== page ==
The Compound Effect

These are some notes from the book: The Compound Effect by Darren Hardy.

The Compound Effect is the principle that the effects of small, everyday choices will compound over time, leading you to great success—or disaster.

We all know what it takes to succeed; the tricky part is creating a plan of action. There’s no quick fix to changing your life. Success will require hard work, discipline and commitment.

1: Putting the Compound Effect Into Action

The Compound Effect is a challenging system because it’s not about instant payoffs—you have to put in the work.

These small, smart choices, adhered to consistently over time, create huge changes.

Success comes from continued effort—daily hard work and discipline compounded over time.

Using the Compound Effect to create a better life is a matter of making simple, positive changes—and sticking with them.

2: You Make Your Choices, and Your Choices Make You

Your life is the sum total of your choices. Choices, no matter how tiny, alter the course of your life because they lead to behaviors; behaviors lead to habits. Your choices are your best friend or your worst enemy.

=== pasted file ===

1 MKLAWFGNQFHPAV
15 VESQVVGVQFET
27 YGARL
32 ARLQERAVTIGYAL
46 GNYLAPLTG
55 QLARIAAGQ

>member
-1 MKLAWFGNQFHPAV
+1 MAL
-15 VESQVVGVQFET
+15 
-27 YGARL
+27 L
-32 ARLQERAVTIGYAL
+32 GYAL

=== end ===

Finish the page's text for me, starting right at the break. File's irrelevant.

The problem is that many of our choices are ingrained in our routines and habits; we aren’t consciously making them. When multiple small, poor choices proliferate, we end up in a bad place. We sabotage ourselves without even knowing it.

The goal is to become aware of the choices you’re making rather than existing on autopilot.

People think they take responsibility for their lives, but many point to outside factors when things don’t go their way. Victimhood lets you off the hook when problems occur. For example, say you’re late to work. If you’re not taking 100 percent responsibility for your life, you blame the traffic or something that delayed you. But if you take 100 percent responsibility, you’d understand you should have left sooner or been more prepared before you left the house.

When it comes to the Compound Effect, the sooner you make small, positive changes, the better.

3: Habits and Goals

Remember that successful people don’t like doing the hard stuff either, but they do it anyway.

4. Finding Momentum

Momentum kicks in when you:

  • Make good choices
  • Engage in positive behaviors
  • Make these positive behaviors into habits
  • Remain consistent

Predictable daily routines are vital for success.

Aiming for improvements you can make consistently is critical for success.

Keep your pace slow and consistent; given enough time, your momentum will carry you to victory.

6. Breaking through to greater success

Hitting the wall is an opportunity for greatness, not an obstacle.

The Compound Effect |
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